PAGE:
Bill: When Bill turned 65, he wanted to retire in the worst way, but he still didn't have enough money in his retirement account. He had to work for several more years. His wife kept working as well in order to help pump money into their account. They lived a meager life until the day finally arrived and Bill retired.
There was a honeymoon period of sorts. Throwing his alarm clock into the trash was the extent of his celebration. There wasn't enough money for a big vacation, but he and his wife did splurge and take a road trip to the Grand Canyon.
Stage Four: Disenchantment
This is the time when retirement remorse kicks in. You begin to second-guess your retirement decision. Don't be alarmed, this is normal.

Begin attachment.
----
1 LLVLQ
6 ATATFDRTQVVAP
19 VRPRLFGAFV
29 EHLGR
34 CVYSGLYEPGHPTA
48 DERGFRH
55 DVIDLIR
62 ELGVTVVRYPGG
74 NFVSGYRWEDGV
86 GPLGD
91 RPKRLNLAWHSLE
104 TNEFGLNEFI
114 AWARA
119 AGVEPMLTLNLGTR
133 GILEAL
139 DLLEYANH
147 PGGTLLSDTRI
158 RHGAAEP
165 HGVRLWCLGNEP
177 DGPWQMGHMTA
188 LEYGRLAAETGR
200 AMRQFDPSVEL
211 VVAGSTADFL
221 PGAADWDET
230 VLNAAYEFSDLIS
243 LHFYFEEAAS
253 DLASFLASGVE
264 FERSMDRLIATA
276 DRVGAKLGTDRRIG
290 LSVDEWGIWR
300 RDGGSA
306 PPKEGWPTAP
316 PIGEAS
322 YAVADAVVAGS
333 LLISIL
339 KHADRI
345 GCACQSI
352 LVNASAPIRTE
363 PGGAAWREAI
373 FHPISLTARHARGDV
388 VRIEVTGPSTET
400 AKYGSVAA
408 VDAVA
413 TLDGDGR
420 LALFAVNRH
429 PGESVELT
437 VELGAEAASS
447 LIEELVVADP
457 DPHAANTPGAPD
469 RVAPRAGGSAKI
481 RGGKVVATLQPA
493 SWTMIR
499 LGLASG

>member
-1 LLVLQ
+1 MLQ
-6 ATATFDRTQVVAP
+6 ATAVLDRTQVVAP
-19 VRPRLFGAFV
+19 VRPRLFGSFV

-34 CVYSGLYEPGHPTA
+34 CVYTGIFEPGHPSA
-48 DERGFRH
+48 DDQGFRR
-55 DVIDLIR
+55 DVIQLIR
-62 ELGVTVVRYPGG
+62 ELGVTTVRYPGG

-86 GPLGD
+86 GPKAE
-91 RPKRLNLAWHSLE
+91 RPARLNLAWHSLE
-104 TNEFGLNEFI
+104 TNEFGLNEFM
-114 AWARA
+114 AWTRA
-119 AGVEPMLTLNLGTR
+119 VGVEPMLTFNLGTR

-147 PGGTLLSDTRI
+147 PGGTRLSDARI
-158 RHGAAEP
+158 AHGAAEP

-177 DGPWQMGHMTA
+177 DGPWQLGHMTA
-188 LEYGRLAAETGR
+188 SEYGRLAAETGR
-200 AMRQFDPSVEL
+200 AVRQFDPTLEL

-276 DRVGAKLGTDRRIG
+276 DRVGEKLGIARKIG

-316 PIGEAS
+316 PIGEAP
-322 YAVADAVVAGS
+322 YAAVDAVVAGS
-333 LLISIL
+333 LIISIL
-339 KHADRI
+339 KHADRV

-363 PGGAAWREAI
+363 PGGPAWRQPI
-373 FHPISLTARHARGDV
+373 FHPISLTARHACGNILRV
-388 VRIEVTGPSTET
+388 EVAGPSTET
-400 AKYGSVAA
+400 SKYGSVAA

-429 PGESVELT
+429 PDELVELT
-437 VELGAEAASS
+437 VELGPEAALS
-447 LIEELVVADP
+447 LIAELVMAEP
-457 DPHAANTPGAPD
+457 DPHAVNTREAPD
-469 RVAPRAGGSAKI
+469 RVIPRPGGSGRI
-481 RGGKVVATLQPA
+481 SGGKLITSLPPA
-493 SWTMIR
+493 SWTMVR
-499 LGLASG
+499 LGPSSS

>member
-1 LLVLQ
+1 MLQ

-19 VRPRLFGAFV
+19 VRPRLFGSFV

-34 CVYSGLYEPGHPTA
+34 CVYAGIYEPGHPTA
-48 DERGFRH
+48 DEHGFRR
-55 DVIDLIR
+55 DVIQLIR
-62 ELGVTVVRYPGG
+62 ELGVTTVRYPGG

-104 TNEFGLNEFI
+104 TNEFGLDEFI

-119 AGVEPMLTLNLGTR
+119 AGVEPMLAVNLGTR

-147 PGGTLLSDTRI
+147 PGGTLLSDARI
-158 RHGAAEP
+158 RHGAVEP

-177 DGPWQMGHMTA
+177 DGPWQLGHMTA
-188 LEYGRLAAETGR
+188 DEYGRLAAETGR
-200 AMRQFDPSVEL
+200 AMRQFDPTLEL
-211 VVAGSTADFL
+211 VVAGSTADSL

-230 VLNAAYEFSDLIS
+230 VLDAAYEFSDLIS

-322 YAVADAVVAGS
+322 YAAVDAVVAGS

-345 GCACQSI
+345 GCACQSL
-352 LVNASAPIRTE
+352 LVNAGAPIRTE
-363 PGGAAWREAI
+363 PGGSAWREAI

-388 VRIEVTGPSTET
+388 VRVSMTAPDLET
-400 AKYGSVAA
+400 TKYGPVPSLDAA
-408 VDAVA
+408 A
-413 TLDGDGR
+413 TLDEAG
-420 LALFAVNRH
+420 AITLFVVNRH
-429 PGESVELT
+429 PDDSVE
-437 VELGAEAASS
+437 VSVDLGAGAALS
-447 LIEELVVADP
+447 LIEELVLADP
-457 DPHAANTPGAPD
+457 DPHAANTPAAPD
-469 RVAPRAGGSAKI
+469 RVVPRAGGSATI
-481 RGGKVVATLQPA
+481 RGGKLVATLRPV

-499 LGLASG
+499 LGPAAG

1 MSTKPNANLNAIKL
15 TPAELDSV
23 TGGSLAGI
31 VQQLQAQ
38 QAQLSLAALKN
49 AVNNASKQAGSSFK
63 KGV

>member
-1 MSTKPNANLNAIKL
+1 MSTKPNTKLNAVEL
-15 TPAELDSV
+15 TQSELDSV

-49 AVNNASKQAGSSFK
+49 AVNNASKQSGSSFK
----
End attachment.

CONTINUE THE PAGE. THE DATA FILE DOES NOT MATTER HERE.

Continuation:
This stage includes:
It can be difficult to adjust to a new routine after having the same one for forty years.
Leo: After returning from Europe, Leo is feeling weird about not getting up and going to work. This isn't his "normal" routine, and his subconscious mind is letting him know it. He begins to wonder if he made the right decision and starts to take a second look at his retirement plan, thinking he might have overlooked something. His wife reminds him of their discussions that included this moment and calms him down, reassuring him that all is well and they will be just fine.